Brush Basics: Part One

Dec 19 2017, 10:06 am

Brushes, brushes, brushes! With such a wide variety of make-up tools out there it can be difficult and overwhelming when trying to decide what brushes to buy and how to use them effectively. My goal is to touch on the basics in order to provide you with the knowledge to make future purchases with confidence!

What is the difference between brushes made of animal hair, synthetic materials and duo fibres?

Brushes made from real animal hairs are best used for applying powders (face powders, blushes, bronzers and shadows) because they hold colour better and usually apply colours with more intensity. Because these brushes hold colour quite well, I wouldn’t suggest using them to use for foundation/concealer or any other cream/liquid because it will soak up and hold a lot of the product in the hairs; thus causing waste. These brushes also tend to be more expensive than others due to them being manufactured by hand.

Synthetic brushes are typically more affordable which is great if you’re just starting to play with make-up and would like to experiment. Once you get a sense of what your make-up style is you can invest in higher quality brushes that will help you achieve your look better. Personally, I find that synthetic brushes work well for applying liquid/cream face products and for applying gel eyeliner!

Duo fibre brushes are my kryptonite! These puppies are usually made of both animal and synthetic material. I find them to be extremely versatile and can be used for applying any product to create a light, airbrush finish. With that being said, duo fibre brushes work great for layering your base and building up coverage as well! Many will say that these brushes cause streaking – if that’s the case then you aren’t using your brush correctly or you might need one that is better quality.  When using this type of brush it is important to use a light hand and only use the synthetic (usually white) fibres to buff and blend colours.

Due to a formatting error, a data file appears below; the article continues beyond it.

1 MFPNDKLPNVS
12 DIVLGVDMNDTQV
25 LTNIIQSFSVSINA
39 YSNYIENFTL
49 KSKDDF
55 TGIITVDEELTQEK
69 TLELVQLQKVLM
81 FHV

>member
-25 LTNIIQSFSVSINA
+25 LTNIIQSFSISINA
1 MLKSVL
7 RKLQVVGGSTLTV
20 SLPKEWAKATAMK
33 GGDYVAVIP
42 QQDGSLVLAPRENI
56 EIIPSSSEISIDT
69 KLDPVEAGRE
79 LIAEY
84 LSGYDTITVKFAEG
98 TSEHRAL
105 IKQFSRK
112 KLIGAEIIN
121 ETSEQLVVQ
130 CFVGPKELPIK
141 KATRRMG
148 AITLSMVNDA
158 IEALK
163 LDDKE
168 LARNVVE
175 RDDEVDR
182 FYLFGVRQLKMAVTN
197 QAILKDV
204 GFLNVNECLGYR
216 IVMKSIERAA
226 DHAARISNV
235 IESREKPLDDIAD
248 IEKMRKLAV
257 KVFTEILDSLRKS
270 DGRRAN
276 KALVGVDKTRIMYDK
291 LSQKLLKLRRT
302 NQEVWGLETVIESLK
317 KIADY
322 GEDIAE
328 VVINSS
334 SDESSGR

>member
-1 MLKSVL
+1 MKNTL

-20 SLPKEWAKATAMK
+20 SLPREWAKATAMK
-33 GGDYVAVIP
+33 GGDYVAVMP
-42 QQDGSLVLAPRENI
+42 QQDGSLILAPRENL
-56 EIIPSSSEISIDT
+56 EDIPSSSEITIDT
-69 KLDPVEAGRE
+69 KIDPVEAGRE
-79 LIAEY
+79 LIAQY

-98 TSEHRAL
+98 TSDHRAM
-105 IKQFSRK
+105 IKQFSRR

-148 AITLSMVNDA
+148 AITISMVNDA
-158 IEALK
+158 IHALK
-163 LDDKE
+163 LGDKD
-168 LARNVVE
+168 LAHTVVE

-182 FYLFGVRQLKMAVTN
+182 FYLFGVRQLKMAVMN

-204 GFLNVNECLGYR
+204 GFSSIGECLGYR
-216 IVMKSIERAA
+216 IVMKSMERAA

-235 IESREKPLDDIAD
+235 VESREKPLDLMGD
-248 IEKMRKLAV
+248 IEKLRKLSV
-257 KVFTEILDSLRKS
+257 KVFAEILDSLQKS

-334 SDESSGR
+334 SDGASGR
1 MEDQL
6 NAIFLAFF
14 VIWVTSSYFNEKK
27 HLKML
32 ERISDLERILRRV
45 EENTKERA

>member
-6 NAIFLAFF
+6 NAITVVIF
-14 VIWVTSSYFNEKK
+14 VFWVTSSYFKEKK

How do I clean my brushes and how often should I do so?

This is a question I’ve been asked numerous times. There are several brush care products on the market – the 2 products I use to clean my personal set of brushes are Johnson’s Baby Shampoo ($6) and *Parian Spirit Brush Cleaner ($10-$49).  I use the Parian Spirit cleanser as a spot cleanser for the brushes I use for liquid/cream products. I pour a bit of cleanser into a shot glass, dip my brush in, and then gently swipe the product off my brush onto a towel. For the brushes I use for powder I don’t use any cleanser, I just swirl them onto some paper towel to get rid of any excess product.

*Available at Studio F/X – Located in Cathedral Place (West Georgia and Hornby)

A spot cleaner will get the product out of your brushes but it is still important to deep clean them once a week (or every 2 weeks depending on how often you use them).  This is to ensure that there is absolutely no product left behind; because if there is, it can create a breeding ground for bacteria and potentially cause breakouts.

When it comes to shampooing brushes I will dampen my brush with water and put a dime sized amount of shampoo in the palm of my hand and swirl the bristles into the product gently. Once I’ve created a lather I will run my brush under low running water and gently squeeze out the shampoo/product residue. It is EXTREMELY important to make sure the bristles ALWAYS face downward to ensure that water never gets in the ferrule (the metal piece that connects the handle to the brush hairs). If water does penetrate the ferrule, the glue inside can breakdown and cause it to expand. This expansion will result in shedding of the brush hairs and could potentially crack the handle as well. Once you’ve squeezed out the excess shampoo and product residue out, tap your brush on your wrist to allow the bristles to disperse and return back to their regular shape. Lastly, lay them down flat with the ferrule at the edge of the counter and the brush hairs extended past the edge to retain shape.

Stay tuned for next weeks article where I’ll be explaining how to use certain brushes and which brushes can serve a dual purpose! If you have any other questions you’d like me to answer leave them in the comments below or tweet me @NavanArtistry!  Xo



Image: Africa Studio 

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